So today we're going to look at what proprioception is, then what it can look like in autism and ADHD, lastly, we're going to take a look at a bunch of different strategies that can help children and adults meet their proprioceptive needs.
So What is Proprioception?
Proprioception is our sense of our bodies and body awareness. It’s what we feel when we contract and stretch our muscles, and when we squeeze or experience deep pressure. It’s what allows us to know where our body parts are positioned without looking at them.
In autism and ADHD, many individuals experience sensory stimuli differently. This means they can be over or under-sensitive to things such as sound, sight, smells, and in this case, their sense of body awareness (or proprioception). This difference in sensory perception we call Sensory Processing Disorder.
Meeting sensory needs is essential as it can help reduce anxiety, improve empathy and help in recognising and managing emotions. The same is true of someone who’s undersensitive – so meeting this sensory need can allow them to also function better.
What does undersensitivity to proprioception look like?
(we call individuals that are undersensitive to a sense sensory seekers. This is because they can often seek out or crave that sensory input.)
If you’re under-sensitive to it you may:
– lack awareness of your body’s position so may bump into and lean against things
– use too much or too little pressure – such as when writing or break and drop objects
– you might like rough rigorous activities and like tight clothing and spaces to feel your boundaries
– you might have difficulty sleeping and sitting still
– you might have difficulty sitting still and physically stim and
move around a lot
– love biting or hard and chewy foods
– have anxiety in open spaces so like to stay close to the walls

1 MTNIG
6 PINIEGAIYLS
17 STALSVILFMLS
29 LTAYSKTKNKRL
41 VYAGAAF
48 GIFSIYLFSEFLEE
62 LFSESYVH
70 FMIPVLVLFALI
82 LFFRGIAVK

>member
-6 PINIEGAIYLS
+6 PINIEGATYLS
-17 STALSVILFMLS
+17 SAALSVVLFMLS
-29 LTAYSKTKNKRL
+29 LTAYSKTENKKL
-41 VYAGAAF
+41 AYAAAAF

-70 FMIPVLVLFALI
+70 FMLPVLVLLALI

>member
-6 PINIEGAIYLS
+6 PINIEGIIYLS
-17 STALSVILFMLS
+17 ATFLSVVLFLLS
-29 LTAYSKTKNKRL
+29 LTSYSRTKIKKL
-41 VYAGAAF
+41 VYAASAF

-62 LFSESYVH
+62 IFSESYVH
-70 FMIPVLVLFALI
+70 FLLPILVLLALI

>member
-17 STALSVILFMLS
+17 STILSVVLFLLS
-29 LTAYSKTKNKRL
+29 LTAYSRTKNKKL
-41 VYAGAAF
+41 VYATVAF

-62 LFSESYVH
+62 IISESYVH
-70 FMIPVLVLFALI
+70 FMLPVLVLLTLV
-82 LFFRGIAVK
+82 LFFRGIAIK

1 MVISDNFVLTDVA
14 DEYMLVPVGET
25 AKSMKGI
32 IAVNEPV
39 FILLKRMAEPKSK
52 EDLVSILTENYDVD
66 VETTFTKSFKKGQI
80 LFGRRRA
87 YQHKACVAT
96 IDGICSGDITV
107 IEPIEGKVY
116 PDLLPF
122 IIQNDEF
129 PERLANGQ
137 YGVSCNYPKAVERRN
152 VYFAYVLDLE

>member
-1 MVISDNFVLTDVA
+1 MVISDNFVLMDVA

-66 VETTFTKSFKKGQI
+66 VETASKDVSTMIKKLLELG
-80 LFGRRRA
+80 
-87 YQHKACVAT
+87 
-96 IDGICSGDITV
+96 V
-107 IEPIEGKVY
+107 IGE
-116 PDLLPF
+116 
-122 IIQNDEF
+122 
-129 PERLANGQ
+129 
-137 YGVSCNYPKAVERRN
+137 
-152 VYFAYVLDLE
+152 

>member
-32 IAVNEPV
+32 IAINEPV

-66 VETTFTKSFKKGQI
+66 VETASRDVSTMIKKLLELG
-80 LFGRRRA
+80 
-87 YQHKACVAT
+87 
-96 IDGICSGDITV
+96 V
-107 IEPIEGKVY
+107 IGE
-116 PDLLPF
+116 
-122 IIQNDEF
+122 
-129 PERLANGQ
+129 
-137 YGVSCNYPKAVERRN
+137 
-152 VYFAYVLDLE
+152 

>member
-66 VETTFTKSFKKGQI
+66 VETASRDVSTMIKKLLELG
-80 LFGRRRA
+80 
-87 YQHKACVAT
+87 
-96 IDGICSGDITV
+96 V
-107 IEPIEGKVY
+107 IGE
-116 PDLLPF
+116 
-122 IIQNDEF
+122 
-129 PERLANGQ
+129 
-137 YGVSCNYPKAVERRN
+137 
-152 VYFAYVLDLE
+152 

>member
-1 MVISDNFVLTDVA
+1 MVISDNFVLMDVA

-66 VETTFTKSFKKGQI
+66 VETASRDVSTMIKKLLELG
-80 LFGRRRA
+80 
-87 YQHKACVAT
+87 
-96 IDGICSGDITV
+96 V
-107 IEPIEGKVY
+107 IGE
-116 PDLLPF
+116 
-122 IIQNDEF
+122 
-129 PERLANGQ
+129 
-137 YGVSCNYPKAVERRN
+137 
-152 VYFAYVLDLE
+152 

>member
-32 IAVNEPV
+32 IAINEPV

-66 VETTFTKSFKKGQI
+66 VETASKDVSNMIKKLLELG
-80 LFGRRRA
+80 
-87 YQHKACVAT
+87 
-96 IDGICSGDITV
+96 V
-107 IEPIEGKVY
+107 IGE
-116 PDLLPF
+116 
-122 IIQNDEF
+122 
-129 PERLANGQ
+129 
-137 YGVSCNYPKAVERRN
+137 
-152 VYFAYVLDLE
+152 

Many things can help, such as:
– Movement like sport, exercise and movement breaks or alternate desks and chairs
– Stretch and resistant things such as yoga, weights, chew and resistance stim toys
– Deep pressure like hugs, massages and vibration, weighted objects and tight clothing and spaces
What does oversensitivity to proprioception look like?
(we call individuals that are oversensitive to a sense sensory avoiders. This is because they can often avoid that sensory input.)
If you’re oversensitive to it you may:
– be very aware of your body
– feel slight movements and your muscles
– mistake tension for pain
– avoid movement like sports and exercise
– avoid physical contact like hugs
– move slowly and carefully to avoid contact with objects
– dislike heavy clothing, blankets, and bags
– feel claustrophobic and so feel anxiety in tight spaces or crowds
Many things can help, such as:
– fixed chairs and tables can avoid small muscular movements
– light clothing can help avoid the sensation of weight
– avoiding crowds and tight spaces
– having light pressure on the skin
– replacing and pleasant sensations with nicer ones
That was just a very brief and limited overview – I have a bunch of videos on my YouTube explaining more here: youtube.com/@LorenSnow and my website here: www.lorensnow.com